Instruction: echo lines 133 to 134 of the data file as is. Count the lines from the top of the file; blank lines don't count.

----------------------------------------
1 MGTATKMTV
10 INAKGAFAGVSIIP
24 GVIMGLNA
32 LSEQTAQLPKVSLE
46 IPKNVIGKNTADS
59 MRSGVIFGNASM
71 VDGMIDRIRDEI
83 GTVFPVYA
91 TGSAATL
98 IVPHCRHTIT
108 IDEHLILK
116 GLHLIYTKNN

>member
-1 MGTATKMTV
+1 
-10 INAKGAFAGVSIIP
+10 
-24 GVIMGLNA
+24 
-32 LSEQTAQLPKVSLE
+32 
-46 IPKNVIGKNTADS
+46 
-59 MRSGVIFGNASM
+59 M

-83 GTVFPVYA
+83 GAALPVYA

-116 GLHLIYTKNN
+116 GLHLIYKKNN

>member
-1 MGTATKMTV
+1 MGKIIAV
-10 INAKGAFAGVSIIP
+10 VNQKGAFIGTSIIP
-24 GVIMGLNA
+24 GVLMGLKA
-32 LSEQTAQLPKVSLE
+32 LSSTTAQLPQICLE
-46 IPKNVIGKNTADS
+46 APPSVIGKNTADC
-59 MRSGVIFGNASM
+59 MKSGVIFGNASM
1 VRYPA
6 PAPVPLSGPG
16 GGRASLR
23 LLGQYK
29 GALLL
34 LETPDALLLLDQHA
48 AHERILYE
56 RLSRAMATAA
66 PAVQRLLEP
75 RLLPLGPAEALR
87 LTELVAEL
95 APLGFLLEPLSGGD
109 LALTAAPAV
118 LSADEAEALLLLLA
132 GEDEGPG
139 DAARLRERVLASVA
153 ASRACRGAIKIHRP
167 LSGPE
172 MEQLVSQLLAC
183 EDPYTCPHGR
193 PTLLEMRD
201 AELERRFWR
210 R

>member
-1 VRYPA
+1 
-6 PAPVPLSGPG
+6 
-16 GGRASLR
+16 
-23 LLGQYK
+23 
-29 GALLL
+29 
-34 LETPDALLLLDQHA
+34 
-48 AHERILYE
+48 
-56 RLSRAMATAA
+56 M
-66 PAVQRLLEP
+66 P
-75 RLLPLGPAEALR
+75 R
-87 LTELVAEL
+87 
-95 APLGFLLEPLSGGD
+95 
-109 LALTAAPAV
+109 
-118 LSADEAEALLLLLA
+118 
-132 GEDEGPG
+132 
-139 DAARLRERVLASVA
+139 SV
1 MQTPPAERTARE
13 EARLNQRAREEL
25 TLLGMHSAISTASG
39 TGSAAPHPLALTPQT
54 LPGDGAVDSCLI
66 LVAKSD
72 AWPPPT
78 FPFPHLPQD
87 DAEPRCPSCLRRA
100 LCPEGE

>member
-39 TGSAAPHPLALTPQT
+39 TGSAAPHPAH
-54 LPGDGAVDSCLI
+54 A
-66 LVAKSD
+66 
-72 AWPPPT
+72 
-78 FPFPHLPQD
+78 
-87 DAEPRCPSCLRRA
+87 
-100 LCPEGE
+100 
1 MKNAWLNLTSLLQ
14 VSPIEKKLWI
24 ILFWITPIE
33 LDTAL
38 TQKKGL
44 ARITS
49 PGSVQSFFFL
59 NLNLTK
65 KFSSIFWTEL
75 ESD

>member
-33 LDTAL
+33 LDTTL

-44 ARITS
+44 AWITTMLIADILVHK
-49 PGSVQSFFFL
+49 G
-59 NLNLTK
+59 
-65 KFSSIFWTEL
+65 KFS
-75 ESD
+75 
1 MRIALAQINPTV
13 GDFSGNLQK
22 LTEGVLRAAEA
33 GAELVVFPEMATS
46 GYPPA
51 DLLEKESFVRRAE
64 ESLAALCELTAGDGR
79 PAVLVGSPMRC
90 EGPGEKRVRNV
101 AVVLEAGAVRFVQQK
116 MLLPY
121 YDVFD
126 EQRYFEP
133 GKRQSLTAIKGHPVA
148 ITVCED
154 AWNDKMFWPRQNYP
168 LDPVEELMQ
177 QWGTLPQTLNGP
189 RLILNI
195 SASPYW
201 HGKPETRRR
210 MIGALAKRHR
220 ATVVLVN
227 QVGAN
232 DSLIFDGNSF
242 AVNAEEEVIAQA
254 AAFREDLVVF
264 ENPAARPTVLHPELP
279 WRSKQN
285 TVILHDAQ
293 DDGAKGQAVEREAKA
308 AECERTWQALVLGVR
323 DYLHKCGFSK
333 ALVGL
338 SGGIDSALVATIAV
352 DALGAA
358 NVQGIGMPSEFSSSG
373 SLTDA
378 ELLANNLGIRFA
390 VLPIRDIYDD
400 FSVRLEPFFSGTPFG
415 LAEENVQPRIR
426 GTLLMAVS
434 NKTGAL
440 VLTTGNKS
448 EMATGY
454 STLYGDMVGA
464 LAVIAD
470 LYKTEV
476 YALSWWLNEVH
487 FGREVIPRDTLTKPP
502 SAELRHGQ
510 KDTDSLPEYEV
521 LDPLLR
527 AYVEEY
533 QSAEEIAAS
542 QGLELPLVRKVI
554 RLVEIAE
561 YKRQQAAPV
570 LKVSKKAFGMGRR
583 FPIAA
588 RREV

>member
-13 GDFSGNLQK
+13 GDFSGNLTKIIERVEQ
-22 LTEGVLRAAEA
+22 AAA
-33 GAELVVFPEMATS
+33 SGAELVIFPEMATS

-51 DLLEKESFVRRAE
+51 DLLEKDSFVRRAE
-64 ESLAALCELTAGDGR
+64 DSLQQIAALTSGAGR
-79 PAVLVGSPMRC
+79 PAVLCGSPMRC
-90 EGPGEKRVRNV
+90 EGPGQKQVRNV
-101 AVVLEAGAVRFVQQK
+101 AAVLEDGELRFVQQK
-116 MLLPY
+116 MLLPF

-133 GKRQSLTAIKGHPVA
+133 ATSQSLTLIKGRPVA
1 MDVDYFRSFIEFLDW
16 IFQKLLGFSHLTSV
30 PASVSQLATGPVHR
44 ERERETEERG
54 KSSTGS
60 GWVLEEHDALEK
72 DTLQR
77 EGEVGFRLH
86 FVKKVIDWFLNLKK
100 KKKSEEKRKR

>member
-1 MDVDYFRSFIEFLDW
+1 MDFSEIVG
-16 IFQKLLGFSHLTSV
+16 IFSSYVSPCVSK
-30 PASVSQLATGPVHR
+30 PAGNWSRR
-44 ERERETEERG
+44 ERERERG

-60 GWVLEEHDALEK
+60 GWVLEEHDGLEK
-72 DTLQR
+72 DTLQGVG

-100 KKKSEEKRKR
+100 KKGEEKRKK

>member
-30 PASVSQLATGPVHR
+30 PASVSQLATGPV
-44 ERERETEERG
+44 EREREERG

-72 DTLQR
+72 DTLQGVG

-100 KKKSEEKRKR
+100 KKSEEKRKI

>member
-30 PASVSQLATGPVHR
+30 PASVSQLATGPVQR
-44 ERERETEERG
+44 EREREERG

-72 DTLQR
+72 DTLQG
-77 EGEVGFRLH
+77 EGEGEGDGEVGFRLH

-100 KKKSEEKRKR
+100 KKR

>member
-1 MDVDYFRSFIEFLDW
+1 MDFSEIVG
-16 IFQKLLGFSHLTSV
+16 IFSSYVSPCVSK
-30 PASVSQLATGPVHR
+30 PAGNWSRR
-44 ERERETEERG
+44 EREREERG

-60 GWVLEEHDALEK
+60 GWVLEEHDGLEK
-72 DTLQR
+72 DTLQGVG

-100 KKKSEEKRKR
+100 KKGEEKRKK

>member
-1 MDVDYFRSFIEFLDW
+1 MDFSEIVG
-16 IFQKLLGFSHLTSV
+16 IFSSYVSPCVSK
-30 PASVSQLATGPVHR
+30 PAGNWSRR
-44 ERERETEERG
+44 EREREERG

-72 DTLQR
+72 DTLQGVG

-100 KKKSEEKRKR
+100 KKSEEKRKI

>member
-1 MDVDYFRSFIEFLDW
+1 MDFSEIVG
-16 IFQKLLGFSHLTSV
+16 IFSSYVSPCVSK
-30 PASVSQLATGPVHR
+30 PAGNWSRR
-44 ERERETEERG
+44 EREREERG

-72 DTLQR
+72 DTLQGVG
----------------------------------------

75 ESD

>member